Thus, preschool!

I’m usually the mom who’s thrilled to kick her kids out the door to school, but I think this is going to be hard on me. I’m not ready to let my baby go out that door yet! I think I’ll be crying for a few weeks and nervous for a few more.

In the mean time, I’m going to enjoy the moments I still have with him at home, and keep working with him on his speech. I sure am proud of my sweet little guy!

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My Toddler Talks: Review & Giveaway

This is a book review, y’all. The book was provided to me by the author but all opinions are my own!

As toddlers will do, Jonah has recently switched things up on me when it comes to speech. Remember that post I wrote a few weeks ago about us getting into our therapy groove? Yeah, 2.2 seconds after I hit publish, he decided to stop cooperating with me at home! I’m not. even. kidding. Not even a little. He is still doing great at his therapy sessions, but as soon as I strap him in his booster seat at home he kicks up a fuss. So, I got him a (free, thanks Sarah!!) little table to sit at like he does at speech – that worked for a day or two. But he still wasn’t having it once he realized what I was up to.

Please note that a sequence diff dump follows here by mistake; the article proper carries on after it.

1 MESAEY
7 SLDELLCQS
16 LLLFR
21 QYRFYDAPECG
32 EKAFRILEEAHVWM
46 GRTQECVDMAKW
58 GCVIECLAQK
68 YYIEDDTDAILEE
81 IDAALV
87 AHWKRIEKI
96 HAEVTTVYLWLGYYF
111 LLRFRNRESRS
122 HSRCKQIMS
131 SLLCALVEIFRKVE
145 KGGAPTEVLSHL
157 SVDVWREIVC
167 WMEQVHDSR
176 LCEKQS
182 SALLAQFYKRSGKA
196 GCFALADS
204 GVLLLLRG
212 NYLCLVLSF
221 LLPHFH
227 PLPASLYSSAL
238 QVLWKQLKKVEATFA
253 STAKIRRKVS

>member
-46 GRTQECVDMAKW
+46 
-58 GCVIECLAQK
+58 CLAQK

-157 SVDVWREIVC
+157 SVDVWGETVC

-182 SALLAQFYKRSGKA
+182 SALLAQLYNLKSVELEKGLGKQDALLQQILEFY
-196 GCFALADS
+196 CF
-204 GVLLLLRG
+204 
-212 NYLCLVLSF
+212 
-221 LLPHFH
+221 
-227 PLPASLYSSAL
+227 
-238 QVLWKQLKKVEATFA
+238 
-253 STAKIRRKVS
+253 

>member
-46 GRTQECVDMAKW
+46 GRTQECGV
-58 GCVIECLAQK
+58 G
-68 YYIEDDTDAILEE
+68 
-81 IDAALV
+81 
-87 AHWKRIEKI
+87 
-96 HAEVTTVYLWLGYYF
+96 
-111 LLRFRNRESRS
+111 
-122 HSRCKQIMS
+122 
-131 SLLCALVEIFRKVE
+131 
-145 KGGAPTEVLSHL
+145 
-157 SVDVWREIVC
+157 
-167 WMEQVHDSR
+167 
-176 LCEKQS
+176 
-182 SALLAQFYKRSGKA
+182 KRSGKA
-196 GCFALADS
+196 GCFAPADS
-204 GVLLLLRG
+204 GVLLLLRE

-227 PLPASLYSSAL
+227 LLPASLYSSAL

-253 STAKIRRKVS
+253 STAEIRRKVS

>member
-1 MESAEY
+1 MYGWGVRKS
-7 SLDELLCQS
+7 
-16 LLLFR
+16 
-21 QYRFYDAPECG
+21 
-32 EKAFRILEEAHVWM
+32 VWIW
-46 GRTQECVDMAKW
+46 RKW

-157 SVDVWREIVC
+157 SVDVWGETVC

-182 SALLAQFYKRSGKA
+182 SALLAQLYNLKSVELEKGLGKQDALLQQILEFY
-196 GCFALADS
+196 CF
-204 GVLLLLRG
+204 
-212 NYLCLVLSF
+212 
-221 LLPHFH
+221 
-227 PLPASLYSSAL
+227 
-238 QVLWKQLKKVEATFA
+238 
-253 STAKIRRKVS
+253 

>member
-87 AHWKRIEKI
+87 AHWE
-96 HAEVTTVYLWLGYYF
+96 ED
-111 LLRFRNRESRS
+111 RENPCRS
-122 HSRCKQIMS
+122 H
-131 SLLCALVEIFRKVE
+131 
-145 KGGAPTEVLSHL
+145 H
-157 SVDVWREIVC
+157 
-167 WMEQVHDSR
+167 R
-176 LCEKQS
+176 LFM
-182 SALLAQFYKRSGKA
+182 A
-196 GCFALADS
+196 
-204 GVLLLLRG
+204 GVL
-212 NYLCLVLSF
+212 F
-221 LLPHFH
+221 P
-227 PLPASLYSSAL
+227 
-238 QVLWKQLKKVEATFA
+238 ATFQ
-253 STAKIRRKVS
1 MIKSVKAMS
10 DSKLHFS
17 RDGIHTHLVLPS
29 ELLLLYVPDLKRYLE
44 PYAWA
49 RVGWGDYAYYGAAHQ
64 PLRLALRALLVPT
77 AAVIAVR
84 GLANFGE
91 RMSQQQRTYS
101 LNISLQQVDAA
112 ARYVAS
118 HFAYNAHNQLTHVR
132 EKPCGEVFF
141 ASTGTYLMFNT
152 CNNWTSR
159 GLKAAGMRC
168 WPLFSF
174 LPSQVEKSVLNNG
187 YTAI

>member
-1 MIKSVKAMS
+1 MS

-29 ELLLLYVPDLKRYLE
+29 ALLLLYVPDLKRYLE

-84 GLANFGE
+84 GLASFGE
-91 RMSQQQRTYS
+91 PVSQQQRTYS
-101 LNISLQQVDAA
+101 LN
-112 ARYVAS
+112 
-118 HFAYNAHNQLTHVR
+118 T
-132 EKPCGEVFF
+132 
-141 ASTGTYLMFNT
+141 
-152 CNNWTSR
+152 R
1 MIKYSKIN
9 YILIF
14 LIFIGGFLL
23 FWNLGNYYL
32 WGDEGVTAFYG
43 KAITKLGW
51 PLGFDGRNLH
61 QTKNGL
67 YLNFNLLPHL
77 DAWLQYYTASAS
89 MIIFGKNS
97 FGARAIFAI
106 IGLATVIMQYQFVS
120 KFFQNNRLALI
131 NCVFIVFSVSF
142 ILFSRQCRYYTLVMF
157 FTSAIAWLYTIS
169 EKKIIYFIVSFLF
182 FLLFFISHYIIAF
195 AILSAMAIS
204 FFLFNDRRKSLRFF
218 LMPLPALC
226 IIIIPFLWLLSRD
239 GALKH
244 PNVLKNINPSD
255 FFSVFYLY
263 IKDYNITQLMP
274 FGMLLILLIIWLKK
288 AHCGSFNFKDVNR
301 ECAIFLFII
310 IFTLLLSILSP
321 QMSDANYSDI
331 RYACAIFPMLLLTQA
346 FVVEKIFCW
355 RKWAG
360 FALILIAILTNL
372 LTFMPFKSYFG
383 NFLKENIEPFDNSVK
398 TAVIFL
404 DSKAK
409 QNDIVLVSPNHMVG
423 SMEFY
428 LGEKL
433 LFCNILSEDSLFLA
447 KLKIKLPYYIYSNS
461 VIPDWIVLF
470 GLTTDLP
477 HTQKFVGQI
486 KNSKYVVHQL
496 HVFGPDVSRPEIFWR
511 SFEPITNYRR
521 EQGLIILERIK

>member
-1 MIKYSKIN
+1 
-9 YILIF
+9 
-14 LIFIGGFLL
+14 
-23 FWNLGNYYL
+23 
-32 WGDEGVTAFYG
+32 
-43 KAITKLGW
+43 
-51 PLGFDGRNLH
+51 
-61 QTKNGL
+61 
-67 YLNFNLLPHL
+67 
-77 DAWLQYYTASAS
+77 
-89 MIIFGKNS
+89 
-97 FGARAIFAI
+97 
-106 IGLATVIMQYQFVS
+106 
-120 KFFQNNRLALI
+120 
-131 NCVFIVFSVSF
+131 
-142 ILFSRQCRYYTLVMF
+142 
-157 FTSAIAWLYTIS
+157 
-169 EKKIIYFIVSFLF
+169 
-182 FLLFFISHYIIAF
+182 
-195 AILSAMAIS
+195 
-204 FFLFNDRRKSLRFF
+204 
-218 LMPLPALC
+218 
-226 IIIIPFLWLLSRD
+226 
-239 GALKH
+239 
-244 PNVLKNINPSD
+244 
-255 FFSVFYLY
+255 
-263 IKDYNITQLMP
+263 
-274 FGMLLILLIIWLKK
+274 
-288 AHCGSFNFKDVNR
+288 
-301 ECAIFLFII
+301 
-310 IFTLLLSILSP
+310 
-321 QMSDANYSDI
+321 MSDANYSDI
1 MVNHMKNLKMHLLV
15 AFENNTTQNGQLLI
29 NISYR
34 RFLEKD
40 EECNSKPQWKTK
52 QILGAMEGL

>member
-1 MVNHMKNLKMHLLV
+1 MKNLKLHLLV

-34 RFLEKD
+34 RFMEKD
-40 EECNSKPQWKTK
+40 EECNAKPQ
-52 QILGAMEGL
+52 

jonah at table

No,YOUR house is a giant mess in the background of this photo! Mine is always perfect.

He still loves to sit at to do his OWN thing, however, and I’m glad we have it! I also casually leave things on it that I want him to play with and that usually works {insert diabolical laugh}.

So, frustrated with this situation, I did what most moms do – turned to the internet (specifically Pinterest, DUH) for a solution. I follow the boards of an awesome organization called PediaStaff (you should too) and through their boards I found a great website that caused me to breathe a sigh of relief – Scanlon Speech Therapy. As I was devouring the contents of this site, I found that it is written by a Speech-Language Pathologist named Kim Scanlon who is herself the mother of a toddler – jackpot! I subscribed to her newsletter and printed out some of her free resources. Then, I checked out her book:


My Toddler Talks: Strategies and Activities to Promote Your Child’s Language Development.

And of course I knew I had to have it!! So naturally, I emailed Kim and asked if I could review a copy. Cause THAT is how I roll. You see, part of the problem we moms face when we work with our kids at home on delays is: WHAT TO DO!! It’s hard to constantly come up with new activities. And since Jonah is a whole year younger than Sophie was when we started working together, it’s totally different, and I need some help coming up with things.